Centuries ago in Burma, the temple of Lso-Tsun was guarded by 100 white cats with yellow eyes. The temple was home to the sapphire-eyed golden goddess Tsun-Kyan-Kse, who presided over transmigrating souls. The high priest, Mun-ha, spent many hours in devotion before the goddess with his faithful companion, the cat Sinh. The night the aged priest drew his final breath, Sinh leapt upon his body and gazed into the eyes of the statue of the goddess. That very moment, Sinh's white fur turned the golden hue of the goddess, his eyes took on the sapphire blue of her gaze, and his face, legs and tail turned brown like the earth, while his paws remained a pure white where they touched priest's silk garments. Sinh refused to leave the body of the priest, and after seven nights, he quietly expired, carrying the soul of the priest with him to the goddess. The next day, the remaining guardian cats were likewise transformed, thus creating the Birman, "The Sacred Cat of Burma." Around 1919, a pair of Birmans was shipped to France. The male cat did not survive the voyage, but the pregnant female did, thus establishing the Birman in the Western world.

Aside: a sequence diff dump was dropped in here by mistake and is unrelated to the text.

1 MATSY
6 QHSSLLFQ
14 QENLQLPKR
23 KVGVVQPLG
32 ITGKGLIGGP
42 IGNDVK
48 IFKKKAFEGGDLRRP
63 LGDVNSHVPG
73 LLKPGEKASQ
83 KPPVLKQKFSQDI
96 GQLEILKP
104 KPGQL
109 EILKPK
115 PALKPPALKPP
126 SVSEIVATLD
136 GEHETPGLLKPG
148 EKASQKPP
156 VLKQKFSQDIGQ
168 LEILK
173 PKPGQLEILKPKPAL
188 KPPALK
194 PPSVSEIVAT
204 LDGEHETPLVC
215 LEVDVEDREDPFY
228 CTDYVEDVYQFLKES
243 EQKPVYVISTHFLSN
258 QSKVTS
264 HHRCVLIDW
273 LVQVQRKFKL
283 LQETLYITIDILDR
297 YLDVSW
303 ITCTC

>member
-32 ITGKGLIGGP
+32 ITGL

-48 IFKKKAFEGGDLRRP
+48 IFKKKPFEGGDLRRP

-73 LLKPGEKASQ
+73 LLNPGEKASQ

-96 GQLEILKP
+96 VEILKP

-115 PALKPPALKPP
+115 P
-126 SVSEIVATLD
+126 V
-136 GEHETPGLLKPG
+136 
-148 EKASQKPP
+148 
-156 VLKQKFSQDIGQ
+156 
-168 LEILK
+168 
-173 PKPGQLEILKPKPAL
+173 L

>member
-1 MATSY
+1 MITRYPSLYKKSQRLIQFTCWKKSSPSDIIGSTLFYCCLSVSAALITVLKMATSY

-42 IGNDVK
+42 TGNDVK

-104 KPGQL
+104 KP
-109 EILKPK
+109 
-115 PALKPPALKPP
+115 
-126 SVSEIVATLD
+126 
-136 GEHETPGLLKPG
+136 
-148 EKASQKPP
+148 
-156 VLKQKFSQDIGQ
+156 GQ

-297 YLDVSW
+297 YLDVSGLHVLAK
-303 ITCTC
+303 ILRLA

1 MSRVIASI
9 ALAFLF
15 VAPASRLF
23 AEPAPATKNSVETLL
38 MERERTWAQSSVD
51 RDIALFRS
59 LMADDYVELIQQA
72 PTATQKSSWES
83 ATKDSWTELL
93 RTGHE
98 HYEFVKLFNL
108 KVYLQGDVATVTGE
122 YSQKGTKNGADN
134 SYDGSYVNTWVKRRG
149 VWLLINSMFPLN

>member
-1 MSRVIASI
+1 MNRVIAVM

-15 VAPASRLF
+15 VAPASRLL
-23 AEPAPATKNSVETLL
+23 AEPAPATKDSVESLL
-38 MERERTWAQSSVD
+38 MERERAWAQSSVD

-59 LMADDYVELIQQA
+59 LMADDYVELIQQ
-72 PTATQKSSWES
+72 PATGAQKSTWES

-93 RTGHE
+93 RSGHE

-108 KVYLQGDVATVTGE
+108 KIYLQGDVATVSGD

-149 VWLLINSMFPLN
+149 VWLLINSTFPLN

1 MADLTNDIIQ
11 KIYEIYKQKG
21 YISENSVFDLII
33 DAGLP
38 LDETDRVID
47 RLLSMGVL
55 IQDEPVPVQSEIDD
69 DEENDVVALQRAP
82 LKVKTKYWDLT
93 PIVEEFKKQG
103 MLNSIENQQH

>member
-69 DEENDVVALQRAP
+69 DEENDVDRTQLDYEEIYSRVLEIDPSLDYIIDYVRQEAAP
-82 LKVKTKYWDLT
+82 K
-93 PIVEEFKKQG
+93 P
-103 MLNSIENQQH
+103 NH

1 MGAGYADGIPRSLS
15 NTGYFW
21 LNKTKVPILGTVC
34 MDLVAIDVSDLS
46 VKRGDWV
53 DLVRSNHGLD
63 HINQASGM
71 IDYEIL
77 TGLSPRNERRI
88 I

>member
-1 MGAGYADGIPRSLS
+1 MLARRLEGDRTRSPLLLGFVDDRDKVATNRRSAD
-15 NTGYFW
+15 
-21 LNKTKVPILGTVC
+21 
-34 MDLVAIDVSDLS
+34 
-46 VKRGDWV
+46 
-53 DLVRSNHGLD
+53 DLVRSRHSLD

Birmans are hardy and healthy. They are slow to mature, with most not attaining their full growth until three years of age. The colors of a Birman are seal, blue, chocolate, lilac, red, and cream. Patterns range from traditional-pointed to lynx-pointed to tortie-pointed. They have the elegance of a long haired cat but not the maintenance, since they only have a single coat which does not matte. Birmans are affectionate, intelligent, playful cats, and are happiest with a family or in multi-pet households. Males, in particular, can be very talkative, yet Birmans are generally known for their quiet voices.
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